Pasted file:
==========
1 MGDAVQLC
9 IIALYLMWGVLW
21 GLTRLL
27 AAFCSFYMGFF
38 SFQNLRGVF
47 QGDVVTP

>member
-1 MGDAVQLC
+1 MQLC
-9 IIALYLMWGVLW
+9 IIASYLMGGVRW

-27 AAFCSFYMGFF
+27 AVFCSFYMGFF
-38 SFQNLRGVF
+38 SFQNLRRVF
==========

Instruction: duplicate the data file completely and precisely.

1 MGDAVQLC
9 IIALYLMWGVLW
21 GLTRLL
27 AAFCSFYMGFF
38 SFQNLRGVF
47 QGDVVTP

>member
-1 MGDAVQLC
+1 MQLC
-9 IIALYLMWGVLW
+9 IIASYLMGGVRW

-27 AAFCSFYMGFF
+27 AVFCSFYMGFF
-38 SFQNLRGVF
+38 SFQNLRRVF